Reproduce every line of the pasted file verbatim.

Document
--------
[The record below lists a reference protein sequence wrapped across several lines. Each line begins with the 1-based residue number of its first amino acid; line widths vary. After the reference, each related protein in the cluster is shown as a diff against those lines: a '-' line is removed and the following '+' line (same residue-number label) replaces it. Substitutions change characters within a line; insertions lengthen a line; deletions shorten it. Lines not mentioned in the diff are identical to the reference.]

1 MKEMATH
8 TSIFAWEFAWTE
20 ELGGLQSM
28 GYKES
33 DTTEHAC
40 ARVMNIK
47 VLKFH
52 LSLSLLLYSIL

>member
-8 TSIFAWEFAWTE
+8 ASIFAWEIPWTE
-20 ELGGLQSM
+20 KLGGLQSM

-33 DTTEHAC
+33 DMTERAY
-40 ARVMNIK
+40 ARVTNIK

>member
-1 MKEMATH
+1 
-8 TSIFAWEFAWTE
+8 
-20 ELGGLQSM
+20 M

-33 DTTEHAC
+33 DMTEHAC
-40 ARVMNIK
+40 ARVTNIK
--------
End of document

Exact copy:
[The record below lists a reference protein sequence wrapped across several lines. Each line begins with the 1-based residue number of its first amino acid; line widths vary. After the reference, each related protein in the cluster is shown as a diff against those lines: a '-' line is removed and the following '+' line (same residue-number label) replaces it. Substitutions change characters within a line; insertions lengthen a line; deletions shorten it. Lines not mentioned in the diff are identical to the reference.]

1 MKEMATH
8 TSIFAWEFAWTE
20 ELGGLQSM
28 GYKES
33 DTTEHAC
40 ARVMNIK
47 VLKFH
52 LSLSLLLYSIL

>member
-8 TSIFAWEFAWTE
+8 ASIFAWEIPWTE
-20 ELGGLQSM
+20 KLGGLQSM

-33 DTTEHAC
+33 DMTERAY
-40 ARVMNIK
+40 ARVTNIK

>member
-1 MKEMATH
+1 
-8 TSIFAWEFAWTE
+8 
-20 ELGGLQSM
+20 M

-33 DTTEHAC
+33 DMTEHAC
-40 ARVMNIK
+40 ARVTNIK